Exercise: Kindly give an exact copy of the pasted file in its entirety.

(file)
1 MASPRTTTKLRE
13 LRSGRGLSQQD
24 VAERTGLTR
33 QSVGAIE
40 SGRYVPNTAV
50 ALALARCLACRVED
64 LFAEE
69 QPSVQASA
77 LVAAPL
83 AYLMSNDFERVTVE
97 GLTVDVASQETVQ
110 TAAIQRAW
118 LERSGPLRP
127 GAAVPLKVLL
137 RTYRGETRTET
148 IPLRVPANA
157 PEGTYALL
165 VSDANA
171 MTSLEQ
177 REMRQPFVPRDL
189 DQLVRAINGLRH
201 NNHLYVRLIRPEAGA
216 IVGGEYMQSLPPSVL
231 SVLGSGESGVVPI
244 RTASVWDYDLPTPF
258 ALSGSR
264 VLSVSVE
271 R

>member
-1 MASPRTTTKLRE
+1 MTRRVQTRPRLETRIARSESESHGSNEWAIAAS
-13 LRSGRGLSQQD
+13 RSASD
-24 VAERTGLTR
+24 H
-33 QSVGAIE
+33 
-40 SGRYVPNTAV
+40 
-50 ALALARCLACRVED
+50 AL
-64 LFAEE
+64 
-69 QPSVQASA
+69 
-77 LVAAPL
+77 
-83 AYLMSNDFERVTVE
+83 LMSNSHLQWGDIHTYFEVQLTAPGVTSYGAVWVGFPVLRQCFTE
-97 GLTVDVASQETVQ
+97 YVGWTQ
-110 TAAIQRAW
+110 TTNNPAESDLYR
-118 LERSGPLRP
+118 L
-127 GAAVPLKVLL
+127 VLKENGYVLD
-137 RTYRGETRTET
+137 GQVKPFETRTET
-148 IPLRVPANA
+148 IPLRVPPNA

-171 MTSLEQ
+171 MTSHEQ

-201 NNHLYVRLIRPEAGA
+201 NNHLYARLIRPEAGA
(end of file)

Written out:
1 MASPRTTTKLRE
13 LRSGRGLSQQD
24 VAERTGLTR
33 QSVGAIE
40 SGRYVPNTAV
50 ALALARCLACRVED
64 LFAEE
69 QPSVQASA
77 LVAAPL
83 AYLMSNDFERVTVE
97 GLTVDVASQETVQ
110 TAAIQRAW
118 LERSGPLRP
127 GAAVPLKVLL
137 RTYRGETRTET
148 IPLRVPANA
157 PEGTYALL
165 VSDANA
171 MTSLEQ
177 REMRQPFVPRDL
189 DQLVRAINGLRH
201 NNHLYVRLIRPEAGA
216 IVGGEYMQSLPPSVL
231 SVLGSGESGVVPI
244 RTASVWDYDLPTPF
258 ALSGSR
264 VLSVSVE
271 R

>member
-1 MASPRTTTKLRE
+1 MTRRVQTRPRLETRIARSESESHGSNEWAIAAS
-13 LRSGRGLSQQD
+13 RSASD
-24 VAERTGLTR
+24 H
-33 QSVGAIE
+33 
-40 SGRYVPNTAV
+40 
-50 ALALARCLACRVED
+50 AL
-64 LFAEE
+64 
-69 QPSVQASA
+69 
-77 LVAAPL
+77 
-83 AYLMSNDFERVTVE
+83 LMSNSHLQWGDIHTYFEVQLTAPGVTSYGAVWVGFPVLRQCFTE
-97 GLTVDVASQETVQ
+97 YVGWTQ
-110 TAAIQRAW
+110 TTNNPAESDLYR
-118 LERSGPLRP
+118 L
-127 GAAVPLKVLL
+127 VLKENGYVLD
-137 RTYRGETRTET
+137 GQVKPFETRTET
-148 IPLRVPANA
+148 IPLRVPPNA

-171 MTSLEQ
+171 MTSHEQ

-201 NNHLYVRLIRPEAGA
+201 NNHLYARLIRPEAGA